This has been said before, in various forms, usually in passing on the way to a different argument. But it’s been on my mind a lot lately, so I suppose it wouldn’t hurt to tackle it head-on:
The unsustainable churn of the AAA videogame industry is contributing to the growth of new, smaller studios; studios that will soon be able to compete against huge corporations that routinely flood the talent pool with layoffs and burnout, and win.
I cried the first time I held a Nintendo 3DS. The experience was a revelation that I’ll not soon forget, and even if everyone stops making games for it tomorrow, my blue 3DS XL is not going anywhere. That little machine is a window into a part of human experience that most people take for granted, but which is otherwise inaccessible to me.
I am mostly stereoblind. Stereoblindness is a blanket term for any condition that prevents a person from perceiving depth using binocular vision. Depending on whom you ask, it affects somewhere between 3 and 15 percent of the world’s population, which creates an interesting demographic hurdle for the 3D television industry. Some people are stereoblind because their vision in one eye is severely impaired, others because their brains are unable to coalesce images from both eyes into a three-dimensional result.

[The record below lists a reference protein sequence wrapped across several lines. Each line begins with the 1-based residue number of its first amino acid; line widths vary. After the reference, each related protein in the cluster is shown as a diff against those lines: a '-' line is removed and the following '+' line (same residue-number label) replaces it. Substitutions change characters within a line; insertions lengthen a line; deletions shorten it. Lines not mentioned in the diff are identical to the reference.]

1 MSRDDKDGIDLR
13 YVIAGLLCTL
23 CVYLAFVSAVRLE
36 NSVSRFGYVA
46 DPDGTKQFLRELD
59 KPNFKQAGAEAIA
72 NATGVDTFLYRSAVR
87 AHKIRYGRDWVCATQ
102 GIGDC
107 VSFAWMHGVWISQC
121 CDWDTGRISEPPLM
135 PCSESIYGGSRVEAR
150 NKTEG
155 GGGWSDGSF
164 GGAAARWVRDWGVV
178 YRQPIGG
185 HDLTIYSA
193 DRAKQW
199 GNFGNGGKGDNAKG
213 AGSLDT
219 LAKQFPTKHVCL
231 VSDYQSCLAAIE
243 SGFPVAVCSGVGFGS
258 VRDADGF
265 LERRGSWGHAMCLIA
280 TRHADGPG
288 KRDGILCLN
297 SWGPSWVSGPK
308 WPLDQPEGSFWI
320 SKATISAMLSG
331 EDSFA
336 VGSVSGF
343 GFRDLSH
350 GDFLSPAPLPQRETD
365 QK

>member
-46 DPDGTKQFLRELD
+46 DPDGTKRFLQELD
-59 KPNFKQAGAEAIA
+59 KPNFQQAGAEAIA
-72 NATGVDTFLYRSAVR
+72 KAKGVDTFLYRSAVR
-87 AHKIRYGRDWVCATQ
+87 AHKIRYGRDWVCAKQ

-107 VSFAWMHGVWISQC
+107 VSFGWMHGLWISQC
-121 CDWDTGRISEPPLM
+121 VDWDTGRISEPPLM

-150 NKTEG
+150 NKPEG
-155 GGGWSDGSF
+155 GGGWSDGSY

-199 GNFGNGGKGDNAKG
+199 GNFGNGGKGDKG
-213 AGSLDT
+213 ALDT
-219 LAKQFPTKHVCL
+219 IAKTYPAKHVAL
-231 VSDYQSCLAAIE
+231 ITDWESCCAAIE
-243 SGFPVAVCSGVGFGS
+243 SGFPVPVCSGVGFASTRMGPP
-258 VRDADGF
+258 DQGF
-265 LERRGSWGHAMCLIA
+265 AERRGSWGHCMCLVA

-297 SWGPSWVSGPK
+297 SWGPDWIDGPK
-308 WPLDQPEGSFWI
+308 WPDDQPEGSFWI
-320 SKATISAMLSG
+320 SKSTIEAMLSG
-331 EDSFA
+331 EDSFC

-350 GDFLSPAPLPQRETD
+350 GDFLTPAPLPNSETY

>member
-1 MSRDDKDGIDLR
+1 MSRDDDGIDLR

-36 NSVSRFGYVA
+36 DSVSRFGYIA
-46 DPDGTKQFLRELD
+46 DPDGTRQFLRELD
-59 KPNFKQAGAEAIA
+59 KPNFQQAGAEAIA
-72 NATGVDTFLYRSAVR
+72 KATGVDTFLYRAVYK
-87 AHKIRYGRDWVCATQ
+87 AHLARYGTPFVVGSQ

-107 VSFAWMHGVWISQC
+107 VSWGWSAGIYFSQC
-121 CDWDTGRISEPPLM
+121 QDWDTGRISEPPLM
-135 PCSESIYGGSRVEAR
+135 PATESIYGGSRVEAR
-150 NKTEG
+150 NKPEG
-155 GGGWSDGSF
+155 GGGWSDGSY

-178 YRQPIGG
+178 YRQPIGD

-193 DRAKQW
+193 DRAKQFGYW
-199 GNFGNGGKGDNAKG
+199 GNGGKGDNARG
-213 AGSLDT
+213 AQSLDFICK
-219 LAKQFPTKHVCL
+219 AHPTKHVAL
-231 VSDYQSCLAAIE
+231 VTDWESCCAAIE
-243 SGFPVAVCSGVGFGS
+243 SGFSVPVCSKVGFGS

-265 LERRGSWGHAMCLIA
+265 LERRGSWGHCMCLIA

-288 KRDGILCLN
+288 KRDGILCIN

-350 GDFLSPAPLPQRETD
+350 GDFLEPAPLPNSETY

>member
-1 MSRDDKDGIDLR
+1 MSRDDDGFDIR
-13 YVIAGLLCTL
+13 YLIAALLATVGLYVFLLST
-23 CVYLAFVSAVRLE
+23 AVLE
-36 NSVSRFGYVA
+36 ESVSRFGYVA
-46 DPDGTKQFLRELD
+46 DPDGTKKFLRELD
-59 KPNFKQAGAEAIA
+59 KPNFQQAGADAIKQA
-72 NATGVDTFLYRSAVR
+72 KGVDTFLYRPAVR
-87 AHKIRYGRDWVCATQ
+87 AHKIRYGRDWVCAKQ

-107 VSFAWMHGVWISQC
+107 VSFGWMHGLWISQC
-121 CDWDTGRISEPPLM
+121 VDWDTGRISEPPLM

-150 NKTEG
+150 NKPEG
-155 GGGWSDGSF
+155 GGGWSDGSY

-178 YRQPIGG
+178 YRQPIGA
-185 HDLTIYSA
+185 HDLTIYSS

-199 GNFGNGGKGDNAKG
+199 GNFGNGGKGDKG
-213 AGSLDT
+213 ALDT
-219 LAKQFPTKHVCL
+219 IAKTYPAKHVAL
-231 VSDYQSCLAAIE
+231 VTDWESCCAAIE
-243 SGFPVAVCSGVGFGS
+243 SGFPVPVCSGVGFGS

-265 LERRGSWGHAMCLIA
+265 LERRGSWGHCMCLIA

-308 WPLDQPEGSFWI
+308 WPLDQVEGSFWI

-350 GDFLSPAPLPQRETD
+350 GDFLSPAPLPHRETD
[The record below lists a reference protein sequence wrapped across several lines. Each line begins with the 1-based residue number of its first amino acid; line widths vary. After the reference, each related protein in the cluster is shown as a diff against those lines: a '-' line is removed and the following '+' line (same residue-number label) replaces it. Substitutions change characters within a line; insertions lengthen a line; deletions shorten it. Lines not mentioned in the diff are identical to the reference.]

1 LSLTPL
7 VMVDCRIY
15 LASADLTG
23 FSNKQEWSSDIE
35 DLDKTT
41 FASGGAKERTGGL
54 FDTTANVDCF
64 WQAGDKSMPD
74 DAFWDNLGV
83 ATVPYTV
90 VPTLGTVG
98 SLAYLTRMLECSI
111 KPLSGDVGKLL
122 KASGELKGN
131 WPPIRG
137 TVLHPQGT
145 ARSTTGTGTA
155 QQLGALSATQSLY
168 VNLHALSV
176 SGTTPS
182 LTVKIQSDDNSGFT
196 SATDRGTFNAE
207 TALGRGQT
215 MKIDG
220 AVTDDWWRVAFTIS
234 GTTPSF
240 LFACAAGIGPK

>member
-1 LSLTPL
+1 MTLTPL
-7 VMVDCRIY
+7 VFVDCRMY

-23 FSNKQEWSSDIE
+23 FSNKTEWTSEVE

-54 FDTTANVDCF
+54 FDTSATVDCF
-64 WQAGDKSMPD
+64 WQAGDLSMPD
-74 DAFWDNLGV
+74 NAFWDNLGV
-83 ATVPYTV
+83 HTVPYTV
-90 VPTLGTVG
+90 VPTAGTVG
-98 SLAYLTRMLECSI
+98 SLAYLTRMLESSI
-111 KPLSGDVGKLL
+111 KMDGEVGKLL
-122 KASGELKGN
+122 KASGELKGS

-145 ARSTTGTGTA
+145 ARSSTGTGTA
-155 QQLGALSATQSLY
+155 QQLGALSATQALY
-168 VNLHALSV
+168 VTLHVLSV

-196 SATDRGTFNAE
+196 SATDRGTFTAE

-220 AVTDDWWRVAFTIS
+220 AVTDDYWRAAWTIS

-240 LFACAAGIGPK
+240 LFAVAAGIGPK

I have avoided writing this… post… essay… thing for longer than I care to admit. There are a few reasons for this, not least of which is my general distrust of armchair pundits shouting their officious editorials into the abyss of the internet. There is also the worry that what I write here could be construed as a sort of manifesto, which might be a bit self-indulgent of me (though if I ever were to write a manifesto, it would be indistinguishable from this one by Tom Francis). Further still, much of what I’m hoping to say with this piece is conjecture, with some bits of apophenia tossed in for flavor. The last thing I want is for my idle speculation to come across with the conviction of Gladwellian pseudoscience – or worse, a TED talk. Nonetheless, I have a theory about life on Earth, and it involves videogames (“BREAKING: Entertainment Professional Clings to Delusions of Relevance. More after Sports.”).